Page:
The Sunday Mail
Zimbabwe’s tourism brand could be enhanced through the expanded version of the agritourism concept.
Branding through agritourism creates additional revenue to the farmer. It also creates additional employment opportunities through value-added production and recreation programming.
Zimbabwe is renowned globally for delivering land to the people in line with the aspirations of the liberation struggle, and, therefore, new farmers are encouraged to grab opportunities in agritourism to brand the country’s tourism industry.
Adoption of agritourism by new farmers should be done in appreciation of the historical effort by liberation forces to fight for land redistribution.
New farmers are better-placed to brand the country’s tourism industry through the adoption of the agritourism concept.
The concept entails farm visits that bring memorable and distinctive experiences for visitors.
Zimbabwe’s economy is agro-based.
Farmers, therefore, will not struggle to brand the country’s farms through innovative means that attract visitors.
To establish effective branding through agritourism, farmers should be flexible enough to capture the breadth and depth of different farm practices that are offered in agricultural settings, as well as introduce a mixture of recreational activities linked to agriculture.
The major tenets of branding through agritourism should be based on hands-on agricultural activities that are aligned with the farmer’s vision.
Recreational facilities on farms could be either for a fee or help unlock indirect economic benefits such as farm visits that can result in potential customers for farm produce.
Farm visitors should be exposed to diverse activities such as hayrides, farmscape observation, orchard tours, lodging and food services.
Learners should also be exposed to educational opportunities such as culinary classes, hunting or hospitality services.
The major benefit of agritourism includes an increase in the farm’s revenue streams and profit, creation of employment opportunities, an increase in the promotion of consumption of local products and, ultimately, increased bonding involving farmers and key stakeholders in both agriculture and tourism.
Recreation on farms by new farmers is a display of the country’s brand that fosters the spirit of togetherness and friendliness of stakeholders in agriculture.
The major driving force of the liberation struggle in Zimbabwe was to deliver land to the people, and, therefore, the introduction of agritourism on farms is an appreciation of the country’s land heritage, which is worth commercialising.
New farmers carry the legacy of the liberation struggle, including the spirituality associated with the ethical and moral dimensions of society in terms of credence to justice, equity and sustainability — tenets that defined the liberation struggle.
Adoption of agritainment by new farmers is also a branding approach to preserve the country’s heritage in terms of local customs and ancestral practices that were once lost and got distorted by colonial systems.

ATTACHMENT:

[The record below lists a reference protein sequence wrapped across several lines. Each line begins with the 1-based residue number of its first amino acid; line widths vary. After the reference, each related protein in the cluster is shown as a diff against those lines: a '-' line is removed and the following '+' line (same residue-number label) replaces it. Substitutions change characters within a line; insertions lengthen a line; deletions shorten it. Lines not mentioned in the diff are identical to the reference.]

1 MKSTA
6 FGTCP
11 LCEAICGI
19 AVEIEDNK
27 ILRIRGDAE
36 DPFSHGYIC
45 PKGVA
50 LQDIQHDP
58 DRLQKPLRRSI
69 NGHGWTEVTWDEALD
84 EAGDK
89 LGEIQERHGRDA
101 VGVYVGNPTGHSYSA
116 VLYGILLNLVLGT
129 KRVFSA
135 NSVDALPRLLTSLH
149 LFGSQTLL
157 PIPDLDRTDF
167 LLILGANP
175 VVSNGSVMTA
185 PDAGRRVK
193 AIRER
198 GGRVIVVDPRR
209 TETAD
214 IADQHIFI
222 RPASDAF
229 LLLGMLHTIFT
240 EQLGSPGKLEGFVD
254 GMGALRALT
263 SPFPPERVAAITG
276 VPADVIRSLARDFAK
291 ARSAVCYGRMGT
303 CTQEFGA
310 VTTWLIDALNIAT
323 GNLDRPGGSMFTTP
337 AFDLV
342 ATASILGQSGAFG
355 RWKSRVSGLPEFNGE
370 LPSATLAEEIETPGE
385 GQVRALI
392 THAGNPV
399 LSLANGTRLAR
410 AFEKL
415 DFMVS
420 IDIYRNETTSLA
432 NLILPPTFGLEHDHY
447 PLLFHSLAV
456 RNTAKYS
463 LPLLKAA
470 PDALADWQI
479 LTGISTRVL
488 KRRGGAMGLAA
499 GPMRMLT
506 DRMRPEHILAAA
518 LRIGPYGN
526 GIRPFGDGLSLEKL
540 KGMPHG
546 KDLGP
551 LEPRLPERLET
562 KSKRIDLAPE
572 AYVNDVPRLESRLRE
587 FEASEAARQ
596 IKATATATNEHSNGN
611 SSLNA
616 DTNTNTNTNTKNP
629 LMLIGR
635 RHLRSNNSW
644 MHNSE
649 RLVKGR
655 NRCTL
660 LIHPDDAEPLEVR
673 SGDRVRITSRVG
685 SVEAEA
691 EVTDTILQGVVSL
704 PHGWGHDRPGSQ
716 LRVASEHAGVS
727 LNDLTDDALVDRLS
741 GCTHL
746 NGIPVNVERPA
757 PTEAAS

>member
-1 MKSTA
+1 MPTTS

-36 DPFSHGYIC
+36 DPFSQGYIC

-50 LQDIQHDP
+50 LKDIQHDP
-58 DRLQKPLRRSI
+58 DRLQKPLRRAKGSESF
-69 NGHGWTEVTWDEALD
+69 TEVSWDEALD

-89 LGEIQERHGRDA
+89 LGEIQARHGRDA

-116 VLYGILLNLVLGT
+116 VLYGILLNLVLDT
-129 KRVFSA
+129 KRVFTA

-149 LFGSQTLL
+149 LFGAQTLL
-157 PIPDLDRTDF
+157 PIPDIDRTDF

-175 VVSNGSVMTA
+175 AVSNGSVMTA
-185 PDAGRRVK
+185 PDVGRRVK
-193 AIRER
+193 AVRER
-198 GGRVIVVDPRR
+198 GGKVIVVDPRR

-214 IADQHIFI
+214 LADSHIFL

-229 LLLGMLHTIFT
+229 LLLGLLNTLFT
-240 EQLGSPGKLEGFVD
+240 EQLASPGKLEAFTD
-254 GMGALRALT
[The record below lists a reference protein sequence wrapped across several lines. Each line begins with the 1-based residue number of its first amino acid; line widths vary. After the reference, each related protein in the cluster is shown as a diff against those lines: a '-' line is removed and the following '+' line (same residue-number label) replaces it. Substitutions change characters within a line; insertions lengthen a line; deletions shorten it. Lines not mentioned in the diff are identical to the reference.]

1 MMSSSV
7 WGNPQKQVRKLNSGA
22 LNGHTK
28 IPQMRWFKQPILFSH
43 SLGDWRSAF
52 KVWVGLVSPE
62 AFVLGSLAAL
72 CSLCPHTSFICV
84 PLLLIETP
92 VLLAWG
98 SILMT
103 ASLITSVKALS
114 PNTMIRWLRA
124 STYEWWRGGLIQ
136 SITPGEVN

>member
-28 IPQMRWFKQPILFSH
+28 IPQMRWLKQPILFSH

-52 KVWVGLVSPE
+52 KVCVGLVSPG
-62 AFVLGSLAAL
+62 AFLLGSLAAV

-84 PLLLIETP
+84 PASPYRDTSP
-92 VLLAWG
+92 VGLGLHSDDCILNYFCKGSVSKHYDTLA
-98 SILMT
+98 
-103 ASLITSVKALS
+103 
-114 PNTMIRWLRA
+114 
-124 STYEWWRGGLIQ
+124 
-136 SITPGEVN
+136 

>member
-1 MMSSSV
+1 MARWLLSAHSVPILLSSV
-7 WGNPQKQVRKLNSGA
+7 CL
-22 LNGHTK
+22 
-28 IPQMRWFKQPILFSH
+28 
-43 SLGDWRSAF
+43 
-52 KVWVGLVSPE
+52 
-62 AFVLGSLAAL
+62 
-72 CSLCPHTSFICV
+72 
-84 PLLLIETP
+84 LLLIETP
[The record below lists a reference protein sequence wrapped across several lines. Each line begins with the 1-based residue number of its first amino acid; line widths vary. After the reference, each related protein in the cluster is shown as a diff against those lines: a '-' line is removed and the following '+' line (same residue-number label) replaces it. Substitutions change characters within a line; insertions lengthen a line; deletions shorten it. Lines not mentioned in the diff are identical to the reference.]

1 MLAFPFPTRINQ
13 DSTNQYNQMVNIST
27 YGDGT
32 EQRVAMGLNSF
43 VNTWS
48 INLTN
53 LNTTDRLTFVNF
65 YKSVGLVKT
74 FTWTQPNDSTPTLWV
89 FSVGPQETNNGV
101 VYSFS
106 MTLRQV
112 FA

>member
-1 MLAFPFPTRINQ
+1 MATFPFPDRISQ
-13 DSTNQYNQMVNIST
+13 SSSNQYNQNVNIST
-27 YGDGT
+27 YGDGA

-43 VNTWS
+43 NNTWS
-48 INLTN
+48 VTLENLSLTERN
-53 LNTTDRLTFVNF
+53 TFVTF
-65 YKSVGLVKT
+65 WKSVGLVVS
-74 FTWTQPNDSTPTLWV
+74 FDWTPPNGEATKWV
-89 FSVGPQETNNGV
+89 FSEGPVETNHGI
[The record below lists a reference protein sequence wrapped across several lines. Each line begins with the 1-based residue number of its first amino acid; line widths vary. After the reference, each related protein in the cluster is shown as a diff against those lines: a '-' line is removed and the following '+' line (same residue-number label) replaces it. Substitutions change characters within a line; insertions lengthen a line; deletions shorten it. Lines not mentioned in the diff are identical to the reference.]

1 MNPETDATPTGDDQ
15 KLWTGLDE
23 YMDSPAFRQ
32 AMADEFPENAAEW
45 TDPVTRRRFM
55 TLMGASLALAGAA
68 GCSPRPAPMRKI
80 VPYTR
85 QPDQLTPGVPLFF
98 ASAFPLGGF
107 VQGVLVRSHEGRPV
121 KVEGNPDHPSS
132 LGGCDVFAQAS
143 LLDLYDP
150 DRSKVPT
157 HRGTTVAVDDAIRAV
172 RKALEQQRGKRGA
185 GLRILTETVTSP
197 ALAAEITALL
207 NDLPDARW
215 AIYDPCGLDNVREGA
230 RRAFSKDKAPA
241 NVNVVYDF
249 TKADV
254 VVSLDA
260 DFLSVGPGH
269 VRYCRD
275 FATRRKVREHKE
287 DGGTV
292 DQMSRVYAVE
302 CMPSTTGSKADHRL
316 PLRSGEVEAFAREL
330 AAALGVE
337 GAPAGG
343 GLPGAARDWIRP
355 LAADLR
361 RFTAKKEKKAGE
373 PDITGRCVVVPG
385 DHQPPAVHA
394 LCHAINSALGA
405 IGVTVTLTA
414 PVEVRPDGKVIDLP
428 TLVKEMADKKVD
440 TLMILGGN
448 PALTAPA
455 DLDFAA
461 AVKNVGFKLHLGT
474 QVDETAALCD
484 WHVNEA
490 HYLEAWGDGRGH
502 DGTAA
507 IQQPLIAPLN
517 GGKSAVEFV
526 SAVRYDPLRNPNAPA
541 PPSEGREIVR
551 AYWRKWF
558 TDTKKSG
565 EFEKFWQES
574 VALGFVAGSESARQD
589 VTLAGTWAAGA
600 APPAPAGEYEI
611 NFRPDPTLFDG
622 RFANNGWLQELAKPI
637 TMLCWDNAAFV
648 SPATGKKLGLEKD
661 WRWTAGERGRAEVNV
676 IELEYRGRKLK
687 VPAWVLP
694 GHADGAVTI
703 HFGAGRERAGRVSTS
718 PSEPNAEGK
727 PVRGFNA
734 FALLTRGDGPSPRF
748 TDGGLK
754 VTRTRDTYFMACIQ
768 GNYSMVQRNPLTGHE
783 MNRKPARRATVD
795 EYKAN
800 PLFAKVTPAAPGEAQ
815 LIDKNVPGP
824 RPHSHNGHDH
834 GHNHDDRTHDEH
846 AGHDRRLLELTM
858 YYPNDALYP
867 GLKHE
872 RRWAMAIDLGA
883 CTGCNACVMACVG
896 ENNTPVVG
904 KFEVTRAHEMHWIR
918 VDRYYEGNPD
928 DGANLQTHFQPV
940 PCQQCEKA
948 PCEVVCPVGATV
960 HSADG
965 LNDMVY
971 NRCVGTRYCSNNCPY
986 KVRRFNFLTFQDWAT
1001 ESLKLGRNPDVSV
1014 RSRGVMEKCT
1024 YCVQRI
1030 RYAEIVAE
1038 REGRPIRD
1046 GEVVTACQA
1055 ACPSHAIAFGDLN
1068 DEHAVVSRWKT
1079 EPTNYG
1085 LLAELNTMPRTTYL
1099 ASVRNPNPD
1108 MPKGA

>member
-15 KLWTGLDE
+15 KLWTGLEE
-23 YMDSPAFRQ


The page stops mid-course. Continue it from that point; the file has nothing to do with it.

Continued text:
New farmers should identify and define unique ways of farming to attract visitors.
This is made possible through rummaging deeper into cultural narratives that were destroyed by colonialism in the past 100 years.
White settler farmers in Zimbabwe were privileged to be allocated fertile land in the watershed region by the colonial system, while African peasants were allocated land in uninhabitable areas.
Most of the areas are semi-arid, have sandy soils and are disease-infested.
The colonial system deliberately reduced Africans to abject poverty and limited their innovativeness.
However, the liberation struggle, which culminated in independence in 1980, ultimately led to land reform in 2000.
New farmers were created and are now free to restore the country’s brand through agritourism.
This historical context can help farmers pitch the tourism brand to agritourism standards through the introduction of farming methods that are unique and innovative.
Zimbabwe is the only African country that managed to deliver its liberation mandate of land reform.
Most countries that were once colonised are still on the drawing table, debating the issue of land reform.
Delivery of land to the people is an attractive tourism brand for the country.
New farmers can ably attract visitors to assess the obtaining status after colonisation.
It is interesting to note that the country’s former colonisers introduced sanctions to prevent the success of the land reform programme.
However, agritourism strategies can also drive success in the sector through generating additional revenues.
Zimbabwe has already reached Canaan after delivering land to the people, but the fruits in Canaan can be realised through hard work.
Charles Mavhunga co-authored textbooks in Business Enterprising Skills and is currently studying for a PhD in Management at Bindura University of Science Education. He can be contacted at [email protected]